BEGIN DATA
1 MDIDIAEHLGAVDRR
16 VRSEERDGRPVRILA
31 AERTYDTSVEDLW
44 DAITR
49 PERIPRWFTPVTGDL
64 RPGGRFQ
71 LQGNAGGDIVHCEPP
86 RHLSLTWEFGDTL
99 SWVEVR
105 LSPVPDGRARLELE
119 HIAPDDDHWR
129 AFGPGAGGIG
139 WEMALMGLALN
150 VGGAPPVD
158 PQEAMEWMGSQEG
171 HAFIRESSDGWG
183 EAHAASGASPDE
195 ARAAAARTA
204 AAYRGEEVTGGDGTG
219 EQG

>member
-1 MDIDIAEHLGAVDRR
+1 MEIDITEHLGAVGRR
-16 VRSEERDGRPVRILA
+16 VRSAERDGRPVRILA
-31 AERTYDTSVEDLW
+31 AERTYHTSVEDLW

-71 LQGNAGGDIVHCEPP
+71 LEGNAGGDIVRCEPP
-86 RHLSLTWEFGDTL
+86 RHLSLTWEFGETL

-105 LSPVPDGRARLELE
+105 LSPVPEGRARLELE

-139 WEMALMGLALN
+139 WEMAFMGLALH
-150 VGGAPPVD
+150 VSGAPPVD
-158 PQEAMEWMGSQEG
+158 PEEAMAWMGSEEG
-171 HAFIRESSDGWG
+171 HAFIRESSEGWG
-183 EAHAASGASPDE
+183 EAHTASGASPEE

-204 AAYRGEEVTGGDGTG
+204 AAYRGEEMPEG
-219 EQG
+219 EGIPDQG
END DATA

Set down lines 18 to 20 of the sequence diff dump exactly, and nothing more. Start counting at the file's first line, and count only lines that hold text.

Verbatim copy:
195 ARAAAARTA
204 AAYRGEEVTGGDGTG
219 EQG